Nikon coolpix S1000PJ
World’s first camera with an ultra-small, built-in projector provides new ways for enjoying your pictures anytime and anywhere. Depending on how much you like viewing your photos or letting others view your photos, the Nikon Coolpix S1000pj is either really cool or a waste. The compact camera houses an ultrasmall projector able to display photos and video at sizes up to 40 inches diagonal at the press of the button. However, the rest of the camera is completely basic: 12-megapixels, 28mm-equivalent wide-angle lens, 5x optical zoom, a 2.7-inch LCD, and nearly fully automatic shooting options.
The camera's design is simple and stylish and other than a little window on the front, there's nothing about it that immediately says, "Hey, I have a built-in projector." What's most interesting about the S1000pj is that the addition of the projector adds little to the weight or size of the camera; it's really not much bigger than a compact camera with similar features sans projector. Controls are, for the most part, the same as on any other compact Coolpix.
On top, along with the power and shutter release buttons and zoom ring are a slider for adjusting focus for the projector and a button for turning on the function. In back to the right of the bright LCD and below the studded thumb rest are buttons for changing shooting modes, playing and editing images, accessing photo, video, and system setting menus, and deleting pictures. There's a directional pad for navigation and setting exposure, flash, timer, and macro. Again, it's all pretty standard. There are also two small squares--one in back, one in front--for receiving IR signals from the bundled remote control. (It can be used for playback and shooting.)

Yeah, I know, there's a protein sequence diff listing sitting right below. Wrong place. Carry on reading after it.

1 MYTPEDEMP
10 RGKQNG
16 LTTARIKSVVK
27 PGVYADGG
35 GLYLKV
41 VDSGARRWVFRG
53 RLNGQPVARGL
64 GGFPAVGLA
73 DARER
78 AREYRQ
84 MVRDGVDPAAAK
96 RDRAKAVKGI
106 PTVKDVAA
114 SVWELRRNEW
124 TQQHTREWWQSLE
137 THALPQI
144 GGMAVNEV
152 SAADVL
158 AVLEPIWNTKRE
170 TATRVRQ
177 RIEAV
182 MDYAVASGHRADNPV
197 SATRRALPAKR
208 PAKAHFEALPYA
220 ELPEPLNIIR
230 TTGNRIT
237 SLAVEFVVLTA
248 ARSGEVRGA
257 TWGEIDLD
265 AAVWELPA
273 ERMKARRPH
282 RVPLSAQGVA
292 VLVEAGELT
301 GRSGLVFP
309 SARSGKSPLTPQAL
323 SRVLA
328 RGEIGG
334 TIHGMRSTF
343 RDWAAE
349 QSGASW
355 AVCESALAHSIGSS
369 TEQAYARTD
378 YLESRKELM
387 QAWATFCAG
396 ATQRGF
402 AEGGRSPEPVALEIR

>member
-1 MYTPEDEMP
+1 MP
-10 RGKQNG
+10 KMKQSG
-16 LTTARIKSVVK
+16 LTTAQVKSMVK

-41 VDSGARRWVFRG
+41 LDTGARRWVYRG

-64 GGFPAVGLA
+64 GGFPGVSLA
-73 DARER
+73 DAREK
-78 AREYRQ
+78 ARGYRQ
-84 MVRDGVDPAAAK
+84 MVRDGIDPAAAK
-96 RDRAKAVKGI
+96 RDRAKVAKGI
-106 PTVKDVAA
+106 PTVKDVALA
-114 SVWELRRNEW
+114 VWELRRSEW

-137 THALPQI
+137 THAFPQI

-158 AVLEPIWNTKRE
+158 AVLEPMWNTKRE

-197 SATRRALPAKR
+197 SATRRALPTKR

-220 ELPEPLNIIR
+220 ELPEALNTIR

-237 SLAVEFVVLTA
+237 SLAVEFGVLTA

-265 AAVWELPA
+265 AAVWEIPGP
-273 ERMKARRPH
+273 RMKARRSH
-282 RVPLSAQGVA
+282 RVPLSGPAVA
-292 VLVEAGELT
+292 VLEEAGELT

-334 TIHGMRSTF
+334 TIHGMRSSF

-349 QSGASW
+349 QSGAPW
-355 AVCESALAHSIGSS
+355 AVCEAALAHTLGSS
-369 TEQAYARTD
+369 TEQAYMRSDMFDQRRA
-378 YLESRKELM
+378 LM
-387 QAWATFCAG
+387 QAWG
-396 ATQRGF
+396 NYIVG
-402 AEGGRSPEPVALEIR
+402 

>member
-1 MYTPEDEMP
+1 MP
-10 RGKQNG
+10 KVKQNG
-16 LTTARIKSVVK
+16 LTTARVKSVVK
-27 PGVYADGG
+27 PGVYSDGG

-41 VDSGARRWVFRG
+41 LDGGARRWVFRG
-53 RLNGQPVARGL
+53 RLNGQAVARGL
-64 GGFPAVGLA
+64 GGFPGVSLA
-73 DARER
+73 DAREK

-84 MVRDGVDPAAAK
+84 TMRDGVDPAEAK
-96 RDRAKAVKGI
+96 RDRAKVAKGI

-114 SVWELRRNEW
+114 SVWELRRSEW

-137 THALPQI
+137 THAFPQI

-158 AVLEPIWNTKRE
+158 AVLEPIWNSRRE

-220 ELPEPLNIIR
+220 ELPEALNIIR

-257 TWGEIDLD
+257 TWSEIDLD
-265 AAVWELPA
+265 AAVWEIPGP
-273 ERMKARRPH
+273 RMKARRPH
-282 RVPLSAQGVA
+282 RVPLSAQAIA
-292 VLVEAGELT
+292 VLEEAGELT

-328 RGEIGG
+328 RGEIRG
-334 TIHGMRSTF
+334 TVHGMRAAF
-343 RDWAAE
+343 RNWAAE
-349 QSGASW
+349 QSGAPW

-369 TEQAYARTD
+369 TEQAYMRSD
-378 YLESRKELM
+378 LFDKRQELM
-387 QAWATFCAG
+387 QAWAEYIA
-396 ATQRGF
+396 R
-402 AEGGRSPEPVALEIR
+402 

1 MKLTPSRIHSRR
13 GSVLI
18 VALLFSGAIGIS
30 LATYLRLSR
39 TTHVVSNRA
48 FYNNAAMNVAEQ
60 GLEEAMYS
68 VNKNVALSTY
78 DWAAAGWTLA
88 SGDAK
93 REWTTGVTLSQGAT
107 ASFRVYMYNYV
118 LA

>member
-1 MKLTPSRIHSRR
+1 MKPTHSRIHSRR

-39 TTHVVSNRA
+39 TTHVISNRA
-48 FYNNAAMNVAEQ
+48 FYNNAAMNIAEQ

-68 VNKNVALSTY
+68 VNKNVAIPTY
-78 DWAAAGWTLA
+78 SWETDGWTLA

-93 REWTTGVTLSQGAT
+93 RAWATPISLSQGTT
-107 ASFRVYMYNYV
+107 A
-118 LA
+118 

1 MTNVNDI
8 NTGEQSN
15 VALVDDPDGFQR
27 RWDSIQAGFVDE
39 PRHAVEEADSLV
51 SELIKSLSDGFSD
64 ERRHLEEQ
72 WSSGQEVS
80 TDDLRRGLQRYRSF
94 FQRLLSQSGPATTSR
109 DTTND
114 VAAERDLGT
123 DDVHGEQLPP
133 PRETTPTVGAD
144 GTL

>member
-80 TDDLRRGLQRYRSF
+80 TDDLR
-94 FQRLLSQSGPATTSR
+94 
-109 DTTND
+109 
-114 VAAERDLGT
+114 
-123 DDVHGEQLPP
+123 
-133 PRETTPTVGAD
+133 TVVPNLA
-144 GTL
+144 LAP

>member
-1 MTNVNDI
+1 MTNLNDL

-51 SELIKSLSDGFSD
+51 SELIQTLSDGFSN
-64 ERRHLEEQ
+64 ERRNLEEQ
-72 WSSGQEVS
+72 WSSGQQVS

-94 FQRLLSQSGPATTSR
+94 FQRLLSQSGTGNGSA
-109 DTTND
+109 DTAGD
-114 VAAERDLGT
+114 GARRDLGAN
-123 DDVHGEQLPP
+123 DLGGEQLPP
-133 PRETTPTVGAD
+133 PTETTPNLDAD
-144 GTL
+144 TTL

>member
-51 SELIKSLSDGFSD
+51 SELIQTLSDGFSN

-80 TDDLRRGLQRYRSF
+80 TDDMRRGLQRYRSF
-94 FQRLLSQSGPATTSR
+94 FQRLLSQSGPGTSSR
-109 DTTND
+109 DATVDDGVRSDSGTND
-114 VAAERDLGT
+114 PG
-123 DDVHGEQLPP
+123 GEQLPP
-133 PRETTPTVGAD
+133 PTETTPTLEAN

Now, on to the projector: It sits at the center of the camera's front and is oddly unprotected. Press the Projector button on top and move the camera forward or back until the picture is the size you want it, and then use the focus slider to fine tune the picture. It can be set as close as 10 inches from the screen or back as far as 6.5 feet.
You can immediately start navigating through your photos or hit the Menu button to start a slideshow as well as turn on transition effects and background music, adjust interval time. Included is a little stand that angles the camera upward to avoid any objects that may be on the surface you're using. The angle, though, creates a keystone effect distorting projected images; you're better off using a tripod or an unobstructed level surface. Also, since there is no automatic orientation of photos, you'll need to go through and rotate images before playback. The projector is quite bright, but, of course, the darker the room, the better the experience. All in all, it's a successful feature that will no doubt be fun at parties with family and friends gathered around. It would be particularly nice for vacations where you want to instantly relive something you've just done or seen. Lastly, I can see it having some solid business uses, such as in real estate where you'd be able to give an impromptu showing of a house on a client's wall.